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Dave Olson, Published April 26 2013

Conference fans flames of entrepreneurial spirit in F-M

FARGO – Organizing workers into small, effective teams can have a big impact on whether a company succeeds in today’s economy.

That message was underscored numerous times Friday at the CULTIVATE.you conference at the Fargo Theatre. It featured talks by Rich Karlgaard, a North Dakota native and publisher of Forbes magazine, and Mike Cannon-Brookes, co-founder and co-CEO of Atlassian, a Sidney, Australia-based company that is one of the world’s fastest-growing enterprise software firms.

The aim of the conference, sponsored by Arthur Ventures, a Fargo-based venture capital company, and the Greater Fargo Moorhead Economic Development Corp., was to nourish innovation and entrepreneurial spirit in the Fargo-Moorhead area.

Karlgaard told the audience that successful business people tell him small employee teams work best for many companies.

Cannon-Brookes said a goal of his company is to ruin their talented employees for any other employer. One way they do that is to make sure employees have fun in addition to working hard.

He said touchscreens are set up near exit doors and workers are asked to answer a single question as they leave work.

The questions range from “How do you feel?” to whether the worker thinks their supervisor knows their strengths.

“We take the pulse of our people every day,” Cannon-Brookes said.

Karlgaard said he is bothered by a trend among Silicon Valley managers and others who believe that for a company to make it big, employees must suffer.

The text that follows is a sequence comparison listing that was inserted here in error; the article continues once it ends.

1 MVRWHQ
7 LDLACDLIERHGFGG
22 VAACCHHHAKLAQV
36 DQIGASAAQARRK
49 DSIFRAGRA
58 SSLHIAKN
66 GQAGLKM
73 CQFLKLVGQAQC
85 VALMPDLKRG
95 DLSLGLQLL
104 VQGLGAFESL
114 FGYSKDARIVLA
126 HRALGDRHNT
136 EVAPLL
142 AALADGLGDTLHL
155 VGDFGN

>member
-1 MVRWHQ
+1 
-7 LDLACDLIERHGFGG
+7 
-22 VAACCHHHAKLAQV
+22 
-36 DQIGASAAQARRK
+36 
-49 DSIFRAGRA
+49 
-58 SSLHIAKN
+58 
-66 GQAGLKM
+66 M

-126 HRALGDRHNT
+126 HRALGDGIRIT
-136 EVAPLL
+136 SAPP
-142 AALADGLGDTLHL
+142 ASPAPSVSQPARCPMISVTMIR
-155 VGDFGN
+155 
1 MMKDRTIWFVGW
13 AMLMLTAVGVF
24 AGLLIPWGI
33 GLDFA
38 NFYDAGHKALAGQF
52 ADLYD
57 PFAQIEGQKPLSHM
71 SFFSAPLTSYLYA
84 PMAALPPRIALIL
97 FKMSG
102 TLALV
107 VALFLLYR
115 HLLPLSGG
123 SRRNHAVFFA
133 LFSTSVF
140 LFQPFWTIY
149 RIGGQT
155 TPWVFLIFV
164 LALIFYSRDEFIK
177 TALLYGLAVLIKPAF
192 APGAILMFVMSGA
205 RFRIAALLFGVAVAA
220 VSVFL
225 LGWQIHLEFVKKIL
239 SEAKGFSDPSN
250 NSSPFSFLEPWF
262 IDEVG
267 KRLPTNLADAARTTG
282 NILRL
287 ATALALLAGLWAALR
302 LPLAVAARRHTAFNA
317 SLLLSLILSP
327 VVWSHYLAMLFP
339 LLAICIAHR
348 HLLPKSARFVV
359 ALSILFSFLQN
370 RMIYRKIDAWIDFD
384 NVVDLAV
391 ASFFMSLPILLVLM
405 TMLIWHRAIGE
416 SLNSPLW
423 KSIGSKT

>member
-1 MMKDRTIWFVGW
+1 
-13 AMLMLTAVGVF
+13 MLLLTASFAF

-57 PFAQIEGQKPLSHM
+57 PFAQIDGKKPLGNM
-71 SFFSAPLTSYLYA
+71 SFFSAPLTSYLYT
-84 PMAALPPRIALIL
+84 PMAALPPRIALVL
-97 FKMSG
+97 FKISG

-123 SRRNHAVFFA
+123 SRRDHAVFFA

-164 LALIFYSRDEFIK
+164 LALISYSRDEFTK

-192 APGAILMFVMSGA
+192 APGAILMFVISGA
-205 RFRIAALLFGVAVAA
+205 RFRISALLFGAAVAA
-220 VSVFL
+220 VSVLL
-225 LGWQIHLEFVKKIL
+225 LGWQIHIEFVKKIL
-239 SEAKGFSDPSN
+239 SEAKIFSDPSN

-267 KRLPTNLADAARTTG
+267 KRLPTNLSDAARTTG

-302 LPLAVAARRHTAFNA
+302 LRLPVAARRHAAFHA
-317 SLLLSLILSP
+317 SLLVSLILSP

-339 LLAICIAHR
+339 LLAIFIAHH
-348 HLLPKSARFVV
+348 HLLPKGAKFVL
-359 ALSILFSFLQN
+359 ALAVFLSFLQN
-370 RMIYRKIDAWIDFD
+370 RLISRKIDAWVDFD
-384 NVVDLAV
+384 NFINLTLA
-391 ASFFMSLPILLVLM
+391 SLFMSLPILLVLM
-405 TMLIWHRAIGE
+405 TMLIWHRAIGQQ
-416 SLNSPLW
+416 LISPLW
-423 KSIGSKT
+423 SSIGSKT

“I’m very disturbed that in the American culture today a lot of kids are growing up thinking you have to be a jerk to succeed,” he said.

Karlgaard maintained that people won’t work for “an ego-driven jerk,” but they will work for a hard-nosed CEO who is concerned about maintaining the value of the company, serving customers and innovating.

While some communities continue to languish in the wake of the recession, Karlgaard said cities such as Fargo are proving the exception.

“All the forces are lining up for a community like Fargo,” he said.

“You’ve got great business leaders and sources of capital led by people like Doug, and all the other entrepreneurs,” said Karlgaard, referring to Doug Burgum, an entrepreneur who has founded or co-founded a number of companies, including Arthur Ventures.

Burgum is also chairman of the board at Atlassian, a job he landed after the company looked at – and rejected – a number of other hopefuls, Cannon-Brookes said. Atlassian places great importance on values and a mindset that the company can improve the world, he said.

At Atlassian, “our purpose is to empower teams to advance humanity through the power of software.”


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Readers can reach Forum reporter Dave Olson at (701) 241-5555